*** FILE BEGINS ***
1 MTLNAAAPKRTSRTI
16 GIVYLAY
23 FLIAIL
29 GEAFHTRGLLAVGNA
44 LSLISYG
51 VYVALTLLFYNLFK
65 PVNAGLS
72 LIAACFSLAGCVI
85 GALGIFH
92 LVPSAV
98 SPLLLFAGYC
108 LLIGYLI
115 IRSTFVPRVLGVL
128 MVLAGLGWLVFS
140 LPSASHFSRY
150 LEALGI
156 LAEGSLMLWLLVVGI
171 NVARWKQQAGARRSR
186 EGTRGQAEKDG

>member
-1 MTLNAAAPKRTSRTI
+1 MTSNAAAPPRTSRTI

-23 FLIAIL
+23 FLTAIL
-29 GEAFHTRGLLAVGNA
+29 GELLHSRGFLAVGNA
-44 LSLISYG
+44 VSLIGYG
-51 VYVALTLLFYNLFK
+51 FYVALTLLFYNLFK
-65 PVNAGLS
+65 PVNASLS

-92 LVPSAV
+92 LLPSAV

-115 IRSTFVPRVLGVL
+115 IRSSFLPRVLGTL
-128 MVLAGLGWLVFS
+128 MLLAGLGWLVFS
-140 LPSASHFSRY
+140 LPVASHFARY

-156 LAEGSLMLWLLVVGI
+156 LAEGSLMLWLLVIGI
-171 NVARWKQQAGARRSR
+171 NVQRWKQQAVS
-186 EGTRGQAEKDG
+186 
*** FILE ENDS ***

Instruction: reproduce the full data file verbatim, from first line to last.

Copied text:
1 MTLNAAAPKRTSRTI
16 GIVYLAY
23 FLIAIL
29 GEAFHTRGLLAVGNA
44 LSLISYG
51 VYVALTLLFYNLFK
65 PVNAGLS
72 LIAACFSLAGCVI
85 GALGIFH
92 LVPSAV
98 SPLLLFAGYC
108 LLIGYLI
115 IRSTFVPRVLGVL
128 MVLAGLGWLVFS
140 LPSASHFSRY
150 LEALGI
156 LAEGSLMLWLLVVGI
171 NVARWKQQAGARRSR
186 EGTRGQAEKDG

>member
-1 MTLNAAAPKRTSRTI
+1 MTSNAAAPPRTSRTI

-23 FLIAIL
+23 FLTAIL
-29 GEAFHTRGLLAVGNA
+29 GELLHSRGFLAVGNA
-44 LSLISYG
+44 VSLIGYG
-51 VYVALTLLFYNLFK
+51 FYVALTLLFYNLFK
-65 PVNAGLS
+65 PVNASLS

-92 LVPSAV
+92 LLPSAV

-115 IRSTFVPRVLGVL
+115 IRSSFLPRVLGTL
-128 MVLAGLGWLVFS
+128 MLLAGLGWLVFS
-140 LPSASHFSRY
+140 LPVASHFARY

-156 LAEGSLMLWLLVVGI
+156 LAEGSLMLWLLVIGI
-171 NVARWKQQAGARRSR
+171 NVQRWKQQAVS
-186 EGTRGQAEKDG
+186 